Former U.S. Representative Beto O’Rourke, CC ’95, declared his candidacy for president on Thursday, joining a diverse and crowded democratic field of challengers looking to deny President Donald Trump a second term.
If elected to the White House, O’Rourke would be the second president to have graduated from Columbia College. Despite the alumni status of former president Barack Obama, CC ’83, the college remains behind many of the other Ivy League undergraduate schools—including Harvard, Yale, and Princeton—in the number of graduates sent to Pennsylvania Avenue.
O’Rourke’s announcement comes five months after his senate race against Republican incumbent Ted Cruz. Though he lost by three points, O’Rourke’s grassroots, retail politics campaigning and impassioned speeches fueled his meteoric rise and marked a serious challenge for the Republican incumbent in a state that hasn’t seen a Democrat win statewide elected office since 1994.
Before the Senate race, O’Rourke served as a U.S. congressman for El Paso county since 2013. Although his tenure in the House of Representatives had a voting record slightly more conservative than the average Democrat’s, he unapologetically embraced and defended progressive positions in his Senate race, including marijuana legalization, criminal justice reform, and a pathway to citizenship for undocumented immigrants.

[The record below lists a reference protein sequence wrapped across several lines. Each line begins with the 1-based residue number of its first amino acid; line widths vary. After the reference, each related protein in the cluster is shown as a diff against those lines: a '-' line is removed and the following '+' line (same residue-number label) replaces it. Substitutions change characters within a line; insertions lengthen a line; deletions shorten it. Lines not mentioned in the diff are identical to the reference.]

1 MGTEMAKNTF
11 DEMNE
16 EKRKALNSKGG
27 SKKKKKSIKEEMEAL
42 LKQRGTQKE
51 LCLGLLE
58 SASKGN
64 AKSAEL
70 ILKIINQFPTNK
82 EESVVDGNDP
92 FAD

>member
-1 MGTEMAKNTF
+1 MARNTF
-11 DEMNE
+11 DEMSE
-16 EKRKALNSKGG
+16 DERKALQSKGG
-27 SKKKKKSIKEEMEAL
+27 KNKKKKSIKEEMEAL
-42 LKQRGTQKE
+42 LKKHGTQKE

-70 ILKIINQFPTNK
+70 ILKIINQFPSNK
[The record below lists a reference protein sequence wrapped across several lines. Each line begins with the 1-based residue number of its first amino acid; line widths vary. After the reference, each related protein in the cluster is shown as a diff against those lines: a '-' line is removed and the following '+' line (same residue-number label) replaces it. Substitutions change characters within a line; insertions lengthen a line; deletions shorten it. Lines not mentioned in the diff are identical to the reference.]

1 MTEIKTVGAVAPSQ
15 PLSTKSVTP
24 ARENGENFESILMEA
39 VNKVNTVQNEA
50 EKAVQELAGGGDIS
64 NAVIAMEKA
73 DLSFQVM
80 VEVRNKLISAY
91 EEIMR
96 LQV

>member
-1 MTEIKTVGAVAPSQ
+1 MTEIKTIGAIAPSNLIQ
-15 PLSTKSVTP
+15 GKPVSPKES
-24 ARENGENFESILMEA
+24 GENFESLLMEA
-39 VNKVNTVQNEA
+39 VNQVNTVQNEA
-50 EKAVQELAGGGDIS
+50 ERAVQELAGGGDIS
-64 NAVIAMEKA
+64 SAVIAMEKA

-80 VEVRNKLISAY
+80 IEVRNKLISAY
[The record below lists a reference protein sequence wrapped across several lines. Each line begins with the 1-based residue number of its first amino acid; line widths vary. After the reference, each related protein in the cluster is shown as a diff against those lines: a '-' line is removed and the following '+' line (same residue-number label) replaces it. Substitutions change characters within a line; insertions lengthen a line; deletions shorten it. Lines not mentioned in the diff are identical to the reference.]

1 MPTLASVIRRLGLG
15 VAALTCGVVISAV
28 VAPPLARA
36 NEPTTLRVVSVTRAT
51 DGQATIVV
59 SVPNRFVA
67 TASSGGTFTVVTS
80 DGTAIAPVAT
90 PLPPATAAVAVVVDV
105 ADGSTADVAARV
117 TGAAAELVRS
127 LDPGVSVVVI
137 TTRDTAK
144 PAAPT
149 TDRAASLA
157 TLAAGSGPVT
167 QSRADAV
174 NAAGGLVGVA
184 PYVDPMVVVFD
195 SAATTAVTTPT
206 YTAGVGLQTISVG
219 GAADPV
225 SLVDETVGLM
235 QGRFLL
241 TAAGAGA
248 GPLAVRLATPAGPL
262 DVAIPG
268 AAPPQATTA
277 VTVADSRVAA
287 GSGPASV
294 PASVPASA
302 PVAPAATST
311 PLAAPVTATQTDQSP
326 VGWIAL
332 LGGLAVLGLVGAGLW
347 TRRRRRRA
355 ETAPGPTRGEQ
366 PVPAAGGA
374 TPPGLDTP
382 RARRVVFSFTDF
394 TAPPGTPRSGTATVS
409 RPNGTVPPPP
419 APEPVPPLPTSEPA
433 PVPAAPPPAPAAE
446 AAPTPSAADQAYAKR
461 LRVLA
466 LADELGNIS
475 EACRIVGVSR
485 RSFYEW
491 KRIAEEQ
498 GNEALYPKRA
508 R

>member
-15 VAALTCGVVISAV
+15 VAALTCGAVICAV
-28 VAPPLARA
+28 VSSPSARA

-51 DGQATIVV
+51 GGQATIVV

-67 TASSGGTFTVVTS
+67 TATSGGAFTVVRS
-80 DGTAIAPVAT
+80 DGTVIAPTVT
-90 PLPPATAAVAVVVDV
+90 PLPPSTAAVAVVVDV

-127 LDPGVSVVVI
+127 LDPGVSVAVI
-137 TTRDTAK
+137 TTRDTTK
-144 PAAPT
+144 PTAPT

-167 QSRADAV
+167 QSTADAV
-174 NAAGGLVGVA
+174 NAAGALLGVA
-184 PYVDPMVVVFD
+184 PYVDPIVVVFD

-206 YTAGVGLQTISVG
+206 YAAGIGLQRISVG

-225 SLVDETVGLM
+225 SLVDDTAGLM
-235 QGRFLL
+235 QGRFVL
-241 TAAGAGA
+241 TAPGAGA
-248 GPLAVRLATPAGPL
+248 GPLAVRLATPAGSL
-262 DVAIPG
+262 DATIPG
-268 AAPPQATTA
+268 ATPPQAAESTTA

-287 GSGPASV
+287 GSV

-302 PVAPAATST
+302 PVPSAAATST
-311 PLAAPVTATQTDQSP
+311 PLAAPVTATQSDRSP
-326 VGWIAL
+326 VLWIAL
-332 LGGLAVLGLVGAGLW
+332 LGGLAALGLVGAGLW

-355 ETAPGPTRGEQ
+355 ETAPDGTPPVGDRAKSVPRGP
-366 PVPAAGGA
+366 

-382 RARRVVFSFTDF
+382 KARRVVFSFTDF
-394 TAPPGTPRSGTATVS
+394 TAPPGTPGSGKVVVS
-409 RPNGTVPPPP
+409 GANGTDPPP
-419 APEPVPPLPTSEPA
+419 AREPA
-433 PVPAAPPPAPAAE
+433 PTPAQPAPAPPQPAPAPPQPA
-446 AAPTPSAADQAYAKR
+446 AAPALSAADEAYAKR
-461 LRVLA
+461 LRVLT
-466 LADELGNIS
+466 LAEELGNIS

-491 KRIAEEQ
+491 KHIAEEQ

O’Rourke joins a field of more than 16 Democrats, two of whom also attended Columbia: John Delaney, CC ’85, and Andrew Yang, Law ’99. The former representative’s entrance into the race has been met with considerable attention: He enjoys high name recognition among the party’s base and has, for months, polled in the top six candidates despite not having officially announced until now. His ability to fundraise was noted in 2018, when he outraised Senator Cruz by over 36 million dollars with donations from exclusively individual donors—an increasingly common element of Democratic party fundraising.
Despite his recent celebrity, O’Rourke’s time at Columbia was mostly free of organized political premonitions. He majored in English, walked on to the heavyweight rowing team, where he served as captain his junior year, and played in punk rock bands at music halls around campus. Spectator spoke to O’Rourke’s old roommates and fellow rowers in August, none of whom described him as a student who exhibited any propensity for a political future.
“There’s a certain group of people that are political in nature, and they just have a hunger for that,” Jordan Grant, CC ’96 and one of O’Rourke’s teammates on the heavyweight rowing team at the time said. “He didn’t strike me as that kind of person—he had real ethics, and he had a real sense of morality, but he was not a political animal so to speak. He was a kid like we were, and he was enjoying his time at a terrific institution.”
After graduating from Columbia, O’Rourke first moved to Brooklyn, then later returned home to El Paso, where he would become a city councilor and start his political career.
O’Rourke returned to campus last month at a Columbia College event in Low Library, where he not only spoke to undergraduates on the roots of his political career, but also expanded upon his political philosophy, stressing themes of political unity and bipartisanship, while maintaining his stance on progressive issues. He pointed to his 2018 campaign as a confirmation of the potential for bipartisan appeals in an increasingly polarized electorate, a strategy certain to stand out as frontrunners in the Democratic primary pull the party to the left with proposals for Medicare-for-All health care and national job guarantees.